Thursday’s Thoughts

Posts Tagged ‘valorie of morbid romantic

ben-postFrom our lovely Valorie of Morbid Romantic, we have this week’s Thursday’s Thoughts Question of the Week…

What event in history or historical person do you feel had the greatest influence on the modern world and why?

The rules of entry are just oh so easy:

  • Leave a comment below with your intriguing and thought provoking answer.
  • Post about it on your blog.  That’s the best choice… really… it is.  You can put lots of pretty pictures on your answer. Leave a comment with your link.
  • Be a superstar and put one of the two pieces of amazing artwork (hee hee) below on your post with your answer.  We love that!
  • Have your answer in my 7pm P.S.T. on Thursday, February 19th.
  • Spread the word. 

What do YOU GET for this amazingly trudgerous activity?

Well…

  • You get added to the fabulous, amazing, world-renown… Thursday’s Thoughts BLOGROLL
  • You are the annoited one to choose the Question of the Week for the next week’s Thursday’s Thoughts. 

How groovy is that?

Once a month, the Thursday’s Thoughts MEME will have a giveway (book or otherwise) to accompany the MEME.  The other three weeks are just for the love of the MEME and the fun thought-provoking questions to write about. 

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Oh.. and for my entry… I’m going with good, ole’ Benji!  I mean electricity and libraries?  WOW!
 

Benjamin Franklin

From Wikipedia, the free encyclopedia

 


In office
October 18, 1785 – December 1, 1788
Preceded by John Dickinson
Succeeded by Thomas Mifflin

In office
1765 – 1765
Preceded by Isaac Norris
Succeeded by Isaac Norris

In office
1778 – 1785
Appointed by Congress of the Confederation
Preceded by New office
Succeeded by Thomas Jefferson

In office
1782 – 1783
Appointed by Congress of the Confederation
Preceded by New office
Succeeded by Jonathan Russell

In office
1775 – 1776
Appointed by Continental Congress
Preceded by New office
Succeeded by Richard Bache

Born January 17, 1706(1706-01-17)
Boston, Massachusetts
Died April 17, 1790 (aged 84)
Philadelphia, Pennsylvania
Nationality United States
Political party None
Spouse Deborah Read
Children William Franklin
Francis Folger Franklin
Sarah Franklin Bache
Profession Scientist
Writer
Politician
Signature Benjamin Franklin's signature

Benjamin Franklin (January 17, 1706 [O.S. January 6, 1705]  – April 17, 1790) was one of the Founding Fathers of the United States of America. A noted polymath, Franklin was a leading author and printer, satirist, political theorist, politician, scientist, inventor, civic activist, statesman, and diplomat. As a scientist, he was a major figure in the Enlightenment and the history of physics for his discoveries and theories regarding electricity. He invented the lightning rod, bifocals, the Franklin stove, a carriage odometer, and the glass ‘armonica’. He formed both the first public lending library in America and first fire department in Pennsylvania. He was an early proponent of colonial unity and as a political writer and activist he supported the idea of an American nation[1] and as a diplomat during the American Revolution, he secured the French alliance that helped to make independence possible.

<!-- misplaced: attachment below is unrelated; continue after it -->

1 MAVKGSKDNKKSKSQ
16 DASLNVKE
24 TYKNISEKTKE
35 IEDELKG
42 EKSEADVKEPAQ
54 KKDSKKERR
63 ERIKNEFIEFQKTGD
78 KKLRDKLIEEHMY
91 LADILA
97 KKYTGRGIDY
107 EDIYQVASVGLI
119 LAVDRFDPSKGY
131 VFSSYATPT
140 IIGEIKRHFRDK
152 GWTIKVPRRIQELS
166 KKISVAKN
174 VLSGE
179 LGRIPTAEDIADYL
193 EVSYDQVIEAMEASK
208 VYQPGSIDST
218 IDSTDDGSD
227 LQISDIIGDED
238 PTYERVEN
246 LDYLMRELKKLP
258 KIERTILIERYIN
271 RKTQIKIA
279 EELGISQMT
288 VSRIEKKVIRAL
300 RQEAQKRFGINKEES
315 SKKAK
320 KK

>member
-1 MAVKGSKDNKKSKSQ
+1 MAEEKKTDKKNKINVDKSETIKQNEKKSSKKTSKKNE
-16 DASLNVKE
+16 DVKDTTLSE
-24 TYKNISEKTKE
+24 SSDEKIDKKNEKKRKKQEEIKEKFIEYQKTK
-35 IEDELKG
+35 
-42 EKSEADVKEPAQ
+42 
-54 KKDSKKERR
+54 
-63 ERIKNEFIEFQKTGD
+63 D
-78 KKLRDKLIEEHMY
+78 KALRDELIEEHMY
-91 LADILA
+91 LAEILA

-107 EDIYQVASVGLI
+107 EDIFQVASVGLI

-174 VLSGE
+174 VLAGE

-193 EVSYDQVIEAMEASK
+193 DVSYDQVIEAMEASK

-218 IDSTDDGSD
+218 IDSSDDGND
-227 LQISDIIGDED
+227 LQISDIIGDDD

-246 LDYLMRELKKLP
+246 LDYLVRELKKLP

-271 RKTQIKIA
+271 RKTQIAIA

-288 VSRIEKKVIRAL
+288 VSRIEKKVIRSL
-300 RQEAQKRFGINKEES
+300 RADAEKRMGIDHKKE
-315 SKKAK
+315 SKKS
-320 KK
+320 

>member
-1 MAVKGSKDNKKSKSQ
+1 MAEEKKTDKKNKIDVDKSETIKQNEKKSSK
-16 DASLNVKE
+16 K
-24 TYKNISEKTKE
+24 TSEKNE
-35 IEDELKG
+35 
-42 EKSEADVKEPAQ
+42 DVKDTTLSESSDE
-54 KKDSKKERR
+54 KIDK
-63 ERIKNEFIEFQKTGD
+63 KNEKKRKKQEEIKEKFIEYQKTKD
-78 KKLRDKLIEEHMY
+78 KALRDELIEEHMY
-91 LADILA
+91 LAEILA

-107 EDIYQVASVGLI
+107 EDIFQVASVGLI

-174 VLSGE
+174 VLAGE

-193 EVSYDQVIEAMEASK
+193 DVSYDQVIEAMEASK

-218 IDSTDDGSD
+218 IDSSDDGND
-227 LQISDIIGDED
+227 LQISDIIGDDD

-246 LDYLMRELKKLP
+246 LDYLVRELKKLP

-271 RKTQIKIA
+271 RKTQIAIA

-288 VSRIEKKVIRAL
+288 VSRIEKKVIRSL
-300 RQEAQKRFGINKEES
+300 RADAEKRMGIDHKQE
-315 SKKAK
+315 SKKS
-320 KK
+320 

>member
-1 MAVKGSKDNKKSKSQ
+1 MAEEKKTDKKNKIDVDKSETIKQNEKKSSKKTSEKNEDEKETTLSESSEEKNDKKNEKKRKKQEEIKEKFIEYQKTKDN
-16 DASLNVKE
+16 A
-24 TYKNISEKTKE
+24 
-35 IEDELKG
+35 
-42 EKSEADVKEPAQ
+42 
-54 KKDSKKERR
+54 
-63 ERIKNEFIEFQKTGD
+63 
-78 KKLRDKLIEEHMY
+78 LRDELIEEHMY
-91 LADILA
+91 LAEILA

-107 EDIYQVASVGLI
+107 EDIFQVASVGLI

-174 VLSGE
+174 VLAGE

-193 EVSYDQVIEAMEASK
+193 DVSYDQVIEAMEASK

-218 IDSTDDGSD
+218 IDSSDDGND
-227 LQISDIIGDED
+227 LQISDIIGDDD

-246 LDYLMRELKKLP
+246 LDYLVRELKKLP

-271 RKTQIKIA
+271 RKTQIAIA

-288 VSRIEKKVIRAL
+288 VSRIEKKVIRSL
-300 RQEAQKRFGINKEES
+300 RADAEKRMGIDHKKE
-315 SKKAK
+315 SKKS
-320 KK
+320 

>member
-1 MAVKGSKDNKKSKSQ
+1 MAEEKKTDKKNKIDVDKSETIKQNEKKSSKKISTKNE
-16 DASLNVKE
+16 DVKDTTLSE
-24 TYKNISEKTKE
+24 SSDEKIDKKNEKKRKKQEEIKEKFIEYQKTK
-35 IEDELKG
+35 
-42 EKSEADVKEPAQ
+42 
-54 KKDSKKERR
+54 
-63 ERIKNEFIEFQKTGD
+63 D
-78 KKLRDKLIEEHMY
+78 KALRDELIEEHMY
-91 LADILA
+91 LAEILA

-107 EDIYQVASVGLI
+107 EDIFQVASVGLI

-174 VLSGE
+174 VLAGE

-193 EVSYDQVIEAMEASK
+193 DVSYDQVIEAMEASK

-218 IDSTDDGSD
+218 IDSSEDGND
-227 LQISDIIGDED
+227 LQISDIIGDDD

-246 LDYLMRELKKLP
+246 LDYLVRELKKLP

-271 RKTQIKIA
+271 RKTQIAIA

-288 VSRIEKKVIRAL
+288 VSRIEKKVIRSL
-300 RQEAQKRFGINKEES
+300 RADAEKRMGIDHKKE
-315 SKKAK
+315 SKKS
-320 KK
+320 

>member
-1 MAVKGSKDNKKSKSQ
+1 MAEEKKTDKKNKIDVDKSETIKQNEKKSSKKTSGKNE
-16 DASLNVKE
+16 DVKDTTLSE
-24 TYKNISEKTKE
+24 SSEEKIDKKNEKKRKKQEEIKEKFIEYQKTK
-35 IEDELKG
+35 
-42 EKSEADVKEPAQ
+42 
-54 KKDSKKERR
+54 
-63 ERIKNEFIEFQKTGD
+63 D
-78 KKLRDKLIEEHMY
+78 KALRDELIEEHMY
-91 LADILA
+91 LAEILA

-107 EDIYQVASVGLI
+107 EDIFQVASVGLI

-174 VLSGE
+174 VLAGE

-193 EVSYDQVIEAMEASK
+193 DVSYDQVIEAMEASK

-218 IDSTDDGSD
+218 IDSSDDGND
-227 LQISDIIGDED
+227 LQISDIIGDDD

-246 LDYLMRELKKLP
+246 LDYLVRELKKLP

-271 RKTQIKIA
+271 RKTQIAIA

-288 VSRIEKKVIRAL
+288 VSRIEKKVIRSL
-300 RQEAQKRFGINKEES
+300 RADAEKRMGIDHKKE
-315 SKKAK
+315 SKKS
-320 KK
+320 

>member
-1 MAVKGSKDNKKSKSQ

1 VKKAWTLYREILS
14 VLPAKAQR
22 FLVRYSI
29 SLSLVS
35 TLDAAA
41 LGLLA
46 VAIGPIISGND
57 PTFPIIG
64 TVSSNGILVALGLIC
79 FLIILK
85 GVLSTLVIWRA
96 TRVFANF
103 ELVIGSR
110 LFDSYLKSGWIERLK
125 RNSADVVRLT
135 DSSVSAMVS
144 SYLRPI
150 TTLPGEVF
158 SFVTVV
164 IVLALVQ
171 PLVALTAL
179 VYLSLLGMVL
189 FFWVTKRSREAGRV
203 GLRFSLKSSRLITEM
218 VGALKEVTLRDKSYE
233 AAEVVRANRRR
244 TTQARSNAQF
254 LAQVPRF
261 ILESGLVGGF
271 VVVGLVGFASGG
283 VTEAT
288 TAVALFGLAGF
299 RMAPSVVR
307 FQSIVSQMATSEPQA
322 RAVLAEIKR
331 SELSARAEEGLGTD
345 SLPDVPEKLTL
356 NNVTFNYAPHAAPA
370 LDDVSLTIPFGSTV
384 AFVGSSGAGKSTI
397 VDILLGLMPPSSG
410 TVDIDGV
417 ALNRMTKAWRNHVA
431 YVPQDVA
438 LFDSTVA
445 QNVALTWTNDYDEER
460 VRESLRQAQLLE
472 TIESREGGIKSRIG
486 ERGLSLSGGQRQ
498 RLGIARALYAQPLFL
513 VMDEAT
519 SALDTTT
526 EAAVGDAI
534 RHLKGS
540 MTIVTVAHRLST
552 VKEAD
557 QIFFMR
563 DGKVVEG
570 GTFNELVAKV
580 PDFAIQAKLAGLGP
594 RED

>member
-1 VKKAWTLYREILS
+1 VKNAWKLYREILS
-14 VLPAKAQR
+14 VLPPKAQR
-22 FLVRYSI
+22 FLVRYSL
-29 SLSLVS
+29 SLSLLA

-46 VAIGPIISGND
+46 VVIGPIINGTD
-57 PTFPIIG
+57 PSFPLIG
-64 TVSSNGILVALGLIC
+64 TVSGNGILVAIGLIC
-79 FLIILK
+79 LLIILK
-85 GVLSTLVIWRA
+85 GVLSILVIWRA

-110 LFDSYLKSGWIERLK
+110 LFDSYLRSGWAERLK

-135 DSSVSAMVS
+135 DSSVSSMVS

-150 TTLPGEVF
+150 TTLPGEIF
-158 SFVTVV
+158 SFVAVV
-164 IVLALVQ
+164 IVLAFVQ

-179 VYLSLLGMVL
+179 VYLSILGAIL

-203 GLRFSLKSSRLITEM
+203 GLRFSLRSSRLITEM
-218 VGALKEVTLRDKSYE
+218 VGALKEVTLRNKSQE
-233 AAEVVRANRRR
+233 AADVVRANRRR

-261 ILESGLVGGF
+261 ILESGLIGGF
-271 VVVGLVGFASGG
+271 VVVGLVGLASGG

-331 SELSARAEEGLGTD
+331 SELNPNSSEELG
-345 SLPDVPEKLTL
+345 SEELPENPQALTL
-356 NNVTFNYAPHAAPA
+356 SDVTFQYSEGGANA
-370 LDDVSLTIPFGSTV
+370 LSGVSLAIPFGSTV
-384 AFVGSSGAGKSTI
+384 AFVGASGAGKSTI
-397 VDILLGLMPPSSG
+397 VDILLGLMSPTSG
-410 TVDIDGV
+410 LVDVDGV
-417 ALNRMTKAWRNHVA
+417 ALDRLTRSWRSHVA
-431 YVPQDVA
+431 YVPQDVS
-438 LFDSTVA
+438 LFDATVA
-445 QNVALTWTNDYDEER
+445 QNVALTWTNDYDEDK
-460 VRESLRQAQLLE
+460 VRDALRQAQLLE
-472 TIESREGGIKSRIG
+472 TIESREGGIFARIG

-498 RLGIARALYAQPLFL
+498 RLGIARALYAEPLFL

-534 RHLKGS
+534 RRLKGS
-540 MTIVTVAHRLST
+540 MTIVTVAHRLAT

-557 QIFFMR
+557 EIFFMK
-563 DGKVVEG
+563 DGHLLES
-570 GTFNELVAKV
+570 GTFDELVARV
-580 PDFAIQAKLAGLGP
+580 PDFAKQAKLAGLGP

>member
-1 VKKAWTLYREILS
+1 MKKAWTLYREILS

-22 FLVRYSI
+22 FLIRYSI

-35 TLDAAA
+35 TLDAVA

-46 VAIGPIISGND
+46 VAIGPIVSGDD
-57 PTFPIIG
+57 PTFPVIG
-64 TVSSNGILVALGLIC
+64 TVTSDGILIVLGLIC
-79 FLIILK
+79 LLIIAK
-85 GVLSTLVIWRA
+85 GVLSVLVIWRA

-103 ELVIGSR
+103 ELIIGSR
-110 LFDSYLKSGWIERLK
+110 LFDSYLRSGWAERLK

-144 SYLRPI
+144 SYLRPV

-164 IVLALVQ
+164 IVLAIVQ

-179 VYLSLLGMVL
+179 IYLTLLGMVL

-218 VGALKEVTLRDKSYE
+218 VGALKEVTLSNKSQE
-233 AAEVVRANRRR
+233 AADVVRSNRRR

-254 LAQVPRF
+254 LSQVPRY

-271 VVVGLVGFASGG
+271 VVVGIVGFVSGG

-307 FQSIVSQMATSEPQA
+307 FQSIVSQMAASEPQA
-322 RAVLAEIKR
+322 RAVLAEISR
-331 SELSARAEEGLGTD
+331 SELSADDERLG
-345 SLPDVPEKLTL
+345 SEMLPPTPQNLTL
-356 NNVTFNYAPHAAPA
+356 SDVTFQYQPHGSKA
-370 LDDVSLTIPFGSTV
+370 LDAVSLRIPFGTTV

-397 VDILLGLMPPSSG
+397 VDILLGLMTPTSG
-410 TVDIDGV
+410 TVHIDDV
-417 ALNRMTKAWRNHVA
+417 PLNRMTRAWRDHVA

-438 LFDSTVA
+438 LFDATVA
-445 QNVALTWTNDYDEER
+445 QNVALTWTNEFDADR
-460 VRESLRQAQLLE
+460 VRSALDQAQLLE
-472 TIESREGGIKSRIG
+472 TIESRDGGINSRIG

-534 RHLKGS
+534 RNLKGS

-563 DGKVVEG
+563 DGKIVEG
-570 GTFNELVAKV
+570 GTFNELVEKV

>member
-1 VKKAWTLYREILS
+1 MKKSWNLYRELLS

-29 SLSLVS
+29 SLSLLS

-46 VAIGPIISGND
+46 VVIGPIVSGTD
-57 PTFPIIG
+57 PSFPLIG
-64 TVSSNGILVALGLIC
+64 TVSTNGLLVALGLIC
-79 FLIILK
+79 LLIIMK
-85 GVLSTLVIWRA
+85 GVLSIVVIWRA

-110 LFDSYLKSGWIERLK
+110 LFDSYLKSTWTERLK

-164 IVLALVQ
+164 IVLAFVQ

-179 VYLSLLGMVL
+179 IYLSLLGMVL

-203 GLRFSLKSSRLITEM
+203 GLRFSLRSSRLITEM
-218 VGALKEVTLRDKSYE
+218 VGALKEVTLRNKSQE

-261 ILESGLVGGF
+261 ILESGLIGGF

Franklin is credited as being foundational to the roots of American values and character, a marriage of the practical and democratic Puritan values of thrift, hard work, education, community spirit, self-governing institutions, and opposition to authoritarianism both political and religious, with the scientific and tolerant values of the Enlightenment. In the words of Henry Steele Commager, “In Franklin could be merged the virtues of Puritanism without its defects, the illumination of the Enlightenment without its heat.”[2] To Walter Isaacson, this makes Franklin, “the most accomplished American of his age and the most influential in inventing the type of society America would become.”[3]

Franklin became a newspaper editor, printer, and merchant in Philadelphia, becoming very wealthy, writing and publishing Poor Richard’s Almanack and the Pennsylvania Gazette. Franklin was interested in science and technology, and gained international renown for his famous experiments. He played a major role in establishing the University of Pennsylvania and Franklin & Marshall College and was elected the first president of the American Philosophical Society. Franklin became a national hero in America when he spearheaded the effort to have Parliament repeal the unpopular Stamp Act. An accomplished diplomat, he was widely admired among the French as American minister to Paris and was a major figure in the development of positive Franco-American relations. From 1775 to 1776, Franklin was Postmaster General under the Continental Congress and from 1785 to 1788 was President of the Supreme Executive Council of Pennsylvania. Toward the end of his life, he became one of the most prominent abolitionists.

Franklin’s colorful life and legacy of scientific and political achievement, and status as one of America’s most influential Founding Fathers, has seen Franklin honored on coinage and money; warships; the names of many towns, counties, educational institutions, namesakes, and companies; and more than two centuries after his death, countless cultural references.